Whenwe got back, our lodge gave us complimentary massages and washed our boots and all our clothes free! the rainy forest, we had a beautiful weather day!  


We stopped at a wilderness camp along a river.  It was  beautiful  and all the furnishings  carved by locals out of the trees surrounding.  Our lunch was served in a lodge area under the thatching and we had a chance to stretch our poor beat up bodies.  We all agreed "Ishasha Wilderness Lodge" would be a place we would have loved to stay if we had more time.....but we hadn't seen Buhoma yet.   We still had hours to go and much to see along the way to Bwindi NP.

Wednesday, November 20, 2013


We have just spent 3 night in  a classic Safari Lodge called Mweya.  We are headed this am after breakfast for Bwindi National Park.i am not expecting wifi availability for days, and maybe not until end of trip, but will keep posting as I get a chance and send later.  Uganda is physically  diverse and each area we have visited is inhabited by different types of birds and animals. Ndali was temperate rain forest with many primates, and of course, the chimps.  The last 3 days we have seen Lions that sleep in trees(to get away from tse flys) elephants with enormous tusks, hippos,,crocodiles.  Bwindi area is the home of the Mountain Gorillas, and the main focus of this trip. The mountain gorilla have beenkilled by  poachers  and locals alike.  Local farmers have traditionally killed these beautiful animals because they get into the crops, and crops are the only food available in this area.  Education is changing things, and tourism is bringing money to the area, and changing the way the locals see their livelyhood.  Even though Steve and I are easily capable of carrying our own backpack on the Mountain Gorilla hike, we are strongly advised to "hire" a porter...i.e. farmer, to add $$$ to the local economy.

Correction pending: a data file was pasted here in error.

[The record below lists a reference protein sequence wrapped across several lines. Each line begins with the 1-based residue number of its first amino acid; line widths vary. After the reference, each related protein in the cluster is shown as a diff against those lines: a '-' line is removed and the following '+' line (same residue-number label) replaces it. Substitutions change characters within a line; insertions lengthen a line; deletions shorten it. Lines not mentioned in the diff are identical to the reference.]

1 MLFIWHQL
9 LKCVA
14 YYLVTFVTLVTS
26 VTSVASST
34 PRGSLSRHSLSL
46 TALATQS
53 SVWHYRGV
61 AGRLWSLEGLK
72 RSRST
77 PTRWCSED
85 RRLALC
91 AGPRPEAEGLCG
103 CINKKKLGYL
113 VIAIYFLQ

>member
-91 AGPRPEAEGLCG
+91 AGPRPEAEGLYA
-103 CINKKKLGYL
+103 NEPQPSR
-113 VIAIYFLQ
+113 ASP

I will post more about local customs we have seen and food, and people.  I had never realized the diversity that Uganda has.  We have felt very safe everywhere. The Ugandans, as a whole are extremely courteous, modest, VERY friendly, and kind.  They have some wonderful customs to make others feel welcome and comfortable.  The country is peaceful now, and changing as tourists discouver the biodiversity and beauty.  I hope this doesn't change their country personality.  The food has been good and fresh and basic. Everything  everywhere is grown locally with out even fertilizer.  It is literally "stored" in the ground until pulled out to eat.  plaintains and bananas are a huge staple and we have them cooked some way every mean.  Potaos are always served boiled or roasted. Fresh greens and spinach at every meal.  Chapati  bread (introduced by the Indian population) is always served.  Condiments are few, but usually sauces made with peanuts.  Peanuts(whichnthey call "ground nuts") are everywhere.  Tomatoes are a huge crop, along with tea, and wonderful Ugandan coffee.  We have eaten everything served, even the lettuce, and grasshoppers, which are a delicasiy especially in the rural areas. Nothing is spicey. It is a diet centered around vegetbales and starches like maize and manioc..sp.
So I need to finish packing, send this and hit the road again.  Catch us later!